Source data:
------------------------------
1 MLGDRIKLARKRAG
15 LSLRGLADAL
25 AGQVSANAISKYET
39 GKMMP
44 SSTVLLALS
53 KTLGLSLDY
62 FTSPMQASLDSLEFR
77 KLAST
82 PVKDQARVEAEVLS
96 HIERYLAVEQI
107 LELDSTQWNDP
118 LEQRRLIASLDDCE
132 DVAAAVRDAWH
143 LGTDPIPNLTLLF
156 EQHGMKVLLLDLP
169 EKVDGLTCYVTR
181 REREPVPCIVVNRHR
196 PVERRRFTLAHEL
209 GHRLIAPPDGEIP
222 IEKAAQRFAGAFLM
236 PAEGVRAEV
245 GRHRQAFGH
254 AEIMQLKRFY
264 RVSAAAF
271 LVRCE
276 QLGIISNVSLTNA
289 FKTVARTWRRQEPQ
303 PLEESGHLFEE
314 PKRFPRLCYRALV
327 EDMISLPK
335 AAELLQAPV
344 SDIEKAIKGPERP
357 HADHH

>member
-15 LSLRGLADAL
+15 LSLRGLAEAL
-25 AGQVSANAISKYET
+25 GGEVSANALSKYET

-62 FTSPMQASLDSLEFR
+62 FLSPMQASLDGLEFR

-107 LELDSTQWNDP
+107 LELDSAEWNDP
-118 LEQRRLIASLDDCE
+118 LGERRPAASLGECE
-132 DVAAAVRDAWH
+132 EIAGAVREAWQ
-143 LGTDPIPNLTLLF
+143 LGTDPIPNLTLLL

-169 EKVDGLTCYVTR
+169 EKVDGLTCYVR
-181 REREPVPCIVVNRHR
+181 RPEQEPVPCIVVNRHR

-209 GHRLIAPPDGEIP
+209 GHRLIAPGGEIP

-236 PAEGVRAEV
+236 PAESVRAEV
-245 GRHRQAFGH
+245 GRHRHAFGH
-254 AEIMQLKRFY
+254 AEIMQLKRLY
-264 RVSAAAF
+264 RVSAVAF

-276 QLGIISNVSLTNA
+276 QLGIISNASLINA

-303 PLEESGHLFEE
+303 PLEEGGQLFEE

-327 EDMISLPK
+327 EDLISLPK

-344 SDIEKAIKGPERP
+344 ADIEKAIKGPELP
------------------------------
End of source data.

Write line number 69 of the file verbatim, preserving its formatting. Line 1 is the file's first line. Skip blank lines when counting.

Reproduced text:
-344 SDIEKAIKGPERP